Oslo's trash incinerator shows promise in climate change test

By Alister Doyle

OSLO (Reuters) – Oslo’s main trash incinerator has shown promising results in the world’s first experiment to capture greenhouse gases from the fumes of burning rubbish as a new way to slow climate change, officials said on Tuesday.

If built at full scale, however, the technology would be a very costly way to limit carbon dioxide emissions as part of an international agreement to curb global warming reached by almost 200 nations at a summit in Paris in 2015.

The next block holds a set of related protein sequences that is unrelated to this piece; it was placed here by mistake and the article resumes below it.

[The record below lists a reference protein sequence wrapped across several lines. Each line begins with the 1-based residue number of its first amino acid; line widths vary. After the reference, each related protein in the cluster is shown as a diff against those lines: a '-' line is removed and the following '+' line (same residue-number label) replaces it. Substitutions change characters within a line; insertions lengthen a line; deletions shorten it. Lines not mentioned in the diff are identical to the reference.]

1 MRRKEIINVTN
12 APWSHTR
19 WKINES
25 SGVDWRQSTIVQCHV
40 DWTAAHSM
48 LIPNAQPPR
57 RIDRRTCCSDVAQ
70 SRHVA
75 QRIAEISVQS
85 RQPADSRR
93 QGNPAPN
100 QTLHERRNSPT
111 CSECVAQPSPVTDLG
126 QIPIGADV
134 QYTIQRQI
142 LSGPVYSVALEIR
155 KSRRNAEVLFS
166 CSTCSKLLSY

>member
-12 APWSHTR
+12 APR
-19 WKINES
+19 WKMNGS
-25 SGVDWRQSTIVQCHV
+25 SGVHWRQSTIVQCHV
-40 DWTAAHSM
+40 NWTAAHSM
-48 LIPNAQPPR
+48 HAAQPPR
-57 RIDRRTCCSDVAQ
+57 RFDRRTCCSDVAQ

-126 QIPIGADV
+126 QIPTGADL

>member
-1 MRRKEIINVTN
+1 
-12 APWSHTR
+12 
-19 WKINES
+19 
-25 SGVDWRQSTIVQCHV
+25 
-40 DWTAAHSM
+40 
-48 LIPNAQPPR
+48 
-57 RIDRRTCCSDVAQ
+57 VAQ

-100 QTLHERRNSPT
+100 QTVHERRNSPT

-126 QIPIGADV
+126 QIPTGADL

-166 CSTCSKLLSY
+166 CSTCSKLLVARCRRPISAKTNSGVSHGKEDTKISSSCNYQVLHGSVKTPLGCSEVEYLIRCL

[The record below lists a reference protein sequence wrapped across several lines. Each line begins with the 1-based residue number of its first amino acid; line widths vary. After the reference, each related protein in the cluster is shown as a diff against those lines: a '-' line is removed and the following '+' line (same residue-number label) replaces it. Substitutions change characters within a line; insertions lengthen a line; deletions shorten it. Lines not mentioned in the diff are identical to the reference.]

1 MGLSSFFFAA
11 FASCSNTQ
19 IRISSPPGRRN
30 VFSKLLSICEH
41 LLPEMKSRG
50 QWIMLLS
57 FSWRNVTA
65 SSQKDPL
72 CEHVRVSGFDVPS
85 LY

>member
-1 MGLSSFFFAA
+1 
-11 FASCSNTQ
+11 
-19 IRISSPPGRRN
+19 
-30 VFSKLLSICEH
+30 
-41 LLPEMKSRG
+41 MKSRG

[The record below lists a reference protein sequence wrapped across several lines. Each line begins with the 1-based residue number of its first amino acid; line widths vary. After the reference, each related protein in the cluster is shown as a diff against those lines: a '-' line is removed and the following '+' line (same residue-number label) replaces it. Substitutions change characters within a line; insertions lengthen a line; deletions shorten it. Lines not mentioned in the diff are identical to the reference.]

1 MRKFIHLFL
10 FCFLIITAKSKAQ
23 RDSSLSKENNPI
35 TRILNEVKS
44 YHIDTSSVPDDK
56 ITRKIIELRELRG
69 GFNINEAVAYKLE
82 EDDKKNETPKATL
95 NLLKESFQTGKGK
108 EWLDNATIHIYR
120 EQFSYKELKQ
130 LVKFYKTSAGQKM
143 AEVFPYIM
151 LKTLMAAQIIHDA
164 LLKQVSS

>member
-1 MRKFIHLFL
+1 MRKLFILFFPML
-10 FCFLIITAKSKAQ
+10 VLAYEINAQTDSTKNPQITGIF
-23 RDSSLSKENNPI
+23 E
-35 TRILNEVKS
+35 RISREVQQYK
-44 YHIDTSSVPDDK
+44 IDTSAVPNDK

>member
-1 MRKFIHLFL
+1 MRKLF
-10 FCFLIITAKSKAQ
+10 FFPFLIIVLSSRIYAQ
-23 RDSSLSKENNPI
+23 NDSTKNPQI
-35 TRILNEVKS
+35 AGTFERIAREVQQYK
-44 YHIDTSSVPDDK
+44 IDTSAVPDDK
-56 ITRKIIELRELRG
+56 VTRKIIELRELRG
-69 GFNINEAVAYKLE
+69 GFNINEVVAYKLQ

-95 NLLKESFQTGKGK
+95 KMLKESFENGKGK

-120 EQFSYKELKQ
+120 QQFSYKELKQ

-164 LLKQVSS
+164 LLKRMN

So far, research into capturing carbon has focused mainly on emissions at the chimneys of coal-fired power plants. It had been unclear if the same could be applied at an incinerator for municipal and household waste.

“We had very promising results,” said Oscar Graff, head of carbon capture, utilization and storage at Aker Solutions, which ran the year-long test since January 2016 with a facility bolted onto Oslo’s…

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